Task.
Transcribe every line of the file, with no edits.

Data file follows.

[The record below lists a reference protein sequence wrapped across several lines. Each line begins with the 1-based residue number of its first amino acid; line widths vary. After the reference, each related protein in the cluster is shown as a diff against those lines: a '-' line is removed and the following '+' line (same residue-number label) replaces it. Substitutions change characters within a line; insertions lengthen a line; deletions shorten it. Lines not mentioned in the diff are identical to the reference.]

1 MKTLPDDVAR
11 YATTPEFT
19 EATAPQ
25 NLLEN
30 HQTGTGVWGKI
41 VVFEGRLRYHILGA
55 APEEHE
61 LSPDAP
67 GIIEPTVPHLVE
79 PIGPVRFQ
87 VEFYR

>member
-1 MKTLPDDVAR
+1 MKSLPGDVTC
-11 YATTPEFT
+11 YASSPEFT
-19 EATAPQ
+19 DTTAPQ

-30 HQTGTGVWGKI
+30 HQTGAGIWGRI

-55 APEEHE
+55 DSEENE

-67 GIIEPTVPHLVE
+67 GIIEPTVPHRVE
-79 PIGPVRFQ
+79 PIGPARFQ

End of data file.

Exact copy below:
[The record below lists a reference protein sequence wrapped across several lines. Each line begins with the 1-based residue number of its first amino acid; line widths vary. After the reference, each related protein in the cluster is shown as a diff against those lines: a '-' line is removed and the following '+' line (same residue-number label) replaces it. Substitutions change characters within a line; insertions lengthen a line; deletions shorten it. Lines not mentioned in the diff are identical to the reference.]

1 MKTLPDDVAR
11 YATTPEFT
19 EATAPQ
25 NLLEN
30 HQTGTGVWGKI
41 VVFEGRLRYHILGA
55 APEEHE
61 LSPDAP
67 GIIEPTVPHLVE
79 PIGPVRFQ
87 VEFYR

>member
-1 MKTLPDDVAR
+1 MKSLPGDVTC
-11 YATTPEFT
+11 YASSPEFT
-19 EATAPQ
+19 DTTAPQ

-30 HQTGTGVWGKI
+30 HQTGAGIWGRI

-55 APEEHE
+55 DSEENE

-67 GIIEPTVPHLVE
+67 GIIEPTVPHRVE
-79 PIGPVRFQ
+79 PIGPARFQ